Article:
“If there’s a hostile government in place, it’s difficult for information alone to overpower a concerted military response,” said Zake, “but I think it can mobilize populations and empower them to make changes.” Johnston believes that information warfare can have more impact than military warfare. “A war where you send an army to kill people is an outdated model,” said Johnston, “it wasted resources, ravages potential markets and disrupts trade.” He believes that convincing people to support your cause even if it is not to their benefit is “the wave of the future”.

“I don’t think information can necessarily be used as a weapon”, opposed Jones, “but it can most definitely be used to promote political changes in countries.” He believes that it can be used to unite and mobilize people to join a single cause. “It is not unusual to see websites nowadays that have the appearance of news pages, but are really tools to push an agenda,” explains Jones. According to him, it is important for cities and countries to have a free press that is independent of the government, corporations, political factions and special interests.

According to Knezevic, a good example of information warfare is propaganda in politics. She believes that some people don’t make the necessary distinction between journalism and propaganda. She believes that “if the information offered by authorities is based on existing prejudices, it tends to demonize “others” while making one’s own ethnic group look good.” She believes that recent events have shown that, “the pen can be as dangerous as the sword.”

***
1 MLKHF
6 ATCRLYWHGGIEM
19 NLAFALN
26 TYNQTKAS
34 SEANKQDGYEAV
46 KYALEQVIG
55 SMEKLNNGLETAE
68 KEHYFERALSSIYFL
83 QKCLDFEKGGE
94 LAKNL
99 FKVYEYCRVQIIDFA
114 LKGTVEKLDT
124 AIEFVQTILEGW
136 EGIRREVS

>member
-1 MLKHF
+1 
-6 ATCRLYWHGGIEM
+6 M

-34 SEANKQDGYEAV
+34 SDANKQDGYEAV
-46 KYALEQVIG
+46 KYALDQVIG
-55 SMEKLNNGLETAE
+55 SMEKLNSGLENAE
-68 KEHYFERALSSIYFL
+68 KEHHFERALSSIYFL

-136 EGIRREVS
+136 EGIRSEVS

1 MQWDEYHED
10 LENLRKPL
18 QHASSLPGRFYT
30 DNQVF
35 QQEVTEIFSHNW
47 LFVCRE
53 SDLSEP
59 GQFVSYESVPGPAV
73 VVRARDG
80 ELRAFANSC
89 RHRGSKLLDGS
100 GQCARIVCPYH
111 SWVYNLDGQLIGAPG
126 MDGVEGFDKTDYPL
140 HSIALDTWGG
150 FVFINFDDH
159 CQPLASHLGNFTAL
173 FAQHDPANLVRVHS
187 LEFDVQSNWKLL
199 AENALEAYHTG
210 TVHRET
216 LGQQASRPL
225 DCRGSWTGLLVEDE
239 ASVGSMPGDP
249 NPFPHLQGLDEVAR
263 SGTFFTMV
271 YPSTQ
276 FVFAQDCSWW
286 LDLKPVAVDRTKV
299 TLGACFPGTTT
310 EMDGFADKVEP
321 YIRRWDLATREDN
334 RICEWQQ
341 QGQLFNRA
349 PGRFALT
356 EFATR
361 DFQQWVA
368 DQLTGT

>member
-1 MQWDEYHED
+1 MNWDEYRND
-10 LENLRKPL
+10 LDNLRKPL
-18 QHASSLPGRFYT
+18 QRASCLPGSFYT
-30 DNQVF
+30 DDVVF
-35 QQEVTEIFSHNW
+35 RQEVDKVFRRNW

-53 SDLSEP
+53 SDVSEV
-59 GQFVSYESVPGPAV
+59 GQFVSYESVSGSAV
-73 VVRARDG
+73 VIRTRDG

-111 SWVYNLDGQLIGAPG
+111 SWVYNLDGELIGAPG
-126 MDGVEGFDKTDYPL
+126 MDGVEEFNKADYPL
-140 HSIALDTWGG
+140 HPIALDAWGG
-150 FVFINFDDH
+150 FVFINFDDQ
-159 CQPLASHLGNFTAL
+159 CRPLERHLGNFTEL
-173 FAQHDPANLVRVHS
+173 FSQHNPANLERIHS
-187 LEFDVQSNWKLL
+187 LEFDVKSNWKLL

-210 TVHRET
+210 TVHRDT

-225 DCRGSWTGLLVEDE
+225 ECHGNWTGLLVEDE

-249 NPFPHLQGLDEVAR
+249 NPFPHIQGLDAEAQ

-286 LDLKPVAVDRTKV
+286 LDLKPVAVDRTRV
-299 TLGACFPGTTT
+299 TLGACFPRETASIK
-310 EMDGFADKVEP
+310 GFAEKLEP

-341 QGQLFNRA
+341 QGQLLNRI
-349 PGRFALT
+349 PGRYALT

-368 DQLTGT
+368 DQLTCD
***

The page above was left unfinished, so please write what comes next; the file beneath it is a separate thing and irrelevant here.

There is a wide range of opinions on the changes that social media have brought to journalism and the development of information warfare. Not everyone is satisfied with how journalism has developed, but there is the mutual agreement that changes must be made in order to sustain the need and use for news reporting. Due to our dependence on technology, information warfare is a growing threat to countries during times of conflict but also in everyday situations. The world keeps developing new platforms and technologies that allow readers to attain current news and information. Journalists and news organizations must adjust accordingly in order to remain not only relevant but profitable.

Suzan Kirkman Zake:

Susan Kirkman Zake is an assistant professor in Kent State’s School of Journalism and Mass Communication. She is the former Managing Editor for Multimedia & Special Projects at the Akron Beacon Journal, where she began work as a staff photographer in 1986. Over a 20-year career, she worked as an assignment editor, picture editor, graphics editor, assistant metro editor and assistant managing editor.

She is the recipient of numerous awards for her photojournalist images, the photography, graphics and design staffs under her supervision have been recognized locally, nationally and internationally for the quality of their work. She shares in three Pulitzer Prize team awards; for coverage of the attempted takeover of the Goodyear Tire and Rubber Co.; for A Question of Color, which examined local attitudes toward race; and for coverage of Hurricane Katrina as part of a Knight Ridder editing team working for the Biloxi Sun Herald.

Mike Jones: